Elbow

…and the best non-NME Awards show at Porchester Hall, London (February 12)

Elbow Pic: Andrew Whitton
This is the new, classier Elbow,” announces Guy Garvey, surveying his surroundings. We’re at the Porchester Hall – an opulent west London ballroom opened in the reign of George V – to witness his band’s live return, and Manchester’s favourite euphoric miserablists are on mesmeric form.



Garvey is, quite simply, one of the greatest, most consistent songwriters this fair isle’s ever produced – and tonight’s set is one deceptively dark indie-pop starburst after another. In among the immaculate classics – ‘Switching Off’, ‘Red’, ‘Newborn’ – it’s the new songs from forthcoming fourth LP ‘The Seldom Seen Kid’ that impress the most. ‘Grounds For Divorce’ is a hulking, gargantuan rock departure, while the shimmering, swooping orchestral-tinged ‘One Day Like This’ sees Garvey lead the crowd through a gospel-style singalong that belies the fact it’s the first time it’s been played live. It’s the chuggingly euphoric ‘The Loneliness Of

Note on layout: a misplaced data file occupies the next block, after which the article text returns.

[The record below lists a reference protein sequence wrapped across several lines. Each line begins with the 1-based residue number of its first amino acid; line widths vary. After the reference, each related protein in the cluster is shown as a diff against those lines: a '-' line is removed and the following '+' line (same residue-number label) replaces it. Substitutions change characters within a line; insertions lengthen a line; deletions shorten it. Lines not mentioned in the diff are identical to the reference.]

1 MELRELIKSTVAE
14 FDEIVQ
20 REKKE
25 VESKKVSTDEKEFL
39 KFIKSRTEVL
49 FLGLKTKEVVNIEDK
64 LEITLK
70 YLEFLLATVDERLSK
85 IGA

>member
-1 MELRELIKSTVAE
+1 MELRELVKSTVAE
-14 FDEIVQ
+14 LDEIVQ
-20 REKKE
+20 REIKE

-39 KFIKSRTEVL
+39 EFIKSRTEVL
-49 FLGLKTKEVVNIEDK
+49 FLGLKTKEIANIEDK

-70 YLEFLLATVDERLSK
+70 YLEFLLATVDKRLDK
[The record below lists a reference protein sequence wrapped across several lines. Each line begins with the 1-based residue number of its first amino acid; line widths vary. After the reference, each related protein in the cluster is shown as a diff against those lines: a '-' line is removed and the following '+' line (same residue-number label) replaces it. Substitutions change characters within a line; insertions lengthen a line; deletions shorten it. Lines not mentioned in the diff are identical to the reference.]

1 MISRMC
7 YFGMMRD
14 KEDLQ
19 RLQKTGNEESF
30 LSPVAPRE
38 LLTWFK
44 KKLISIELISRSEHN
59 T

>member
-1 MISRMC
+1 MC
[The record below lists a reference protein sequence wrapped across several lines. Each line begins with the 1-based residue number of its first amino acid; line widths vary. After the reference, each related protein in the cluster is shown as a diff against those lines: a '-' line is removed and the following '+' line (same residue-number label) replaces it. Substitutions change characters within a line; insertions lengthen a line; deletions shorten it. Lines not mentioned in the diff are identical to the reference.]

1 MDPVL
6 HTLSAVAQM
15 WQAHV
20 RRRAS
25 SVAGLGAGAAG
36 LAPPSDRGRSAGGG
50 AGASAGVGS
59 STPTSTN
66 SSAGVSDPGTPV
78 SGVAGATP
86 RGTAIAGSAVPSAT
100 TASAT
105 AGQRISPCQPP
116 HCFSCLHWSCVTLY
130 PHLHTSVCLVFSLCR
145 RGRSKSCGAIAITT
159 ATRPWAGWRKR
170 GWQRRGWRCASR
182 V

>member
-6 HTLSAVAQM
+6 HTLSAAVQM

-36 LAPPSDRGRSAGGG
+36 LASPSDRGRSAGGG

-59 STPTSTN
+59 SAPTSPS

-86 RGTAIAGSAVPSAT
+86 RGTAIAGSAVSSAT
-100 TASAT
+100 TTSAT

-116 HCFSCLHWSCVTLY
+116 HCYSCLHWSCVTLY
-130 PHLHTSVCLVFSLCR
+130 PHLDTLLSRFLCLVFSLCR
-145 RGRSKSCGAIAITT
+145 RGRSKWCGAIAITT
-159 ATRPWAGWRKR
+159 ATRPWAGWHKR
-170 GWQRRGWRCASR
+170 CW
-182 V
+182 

A Tower Crane Driver’ that truly makes the case for ‘…Kid’ being Elbow’s career best, however – sounding like the monster in Cloverfield having a moment of clarity and bursting into tears after realising how much devastation it’s caused.



In truth, tonight there’s nothing new or classier about Elbow – they still look like portly, drunken binmen. No, there’s just a set of spellbinding songs that keep them stratospheres above the majority of modern British rock groups.



Rick Martin

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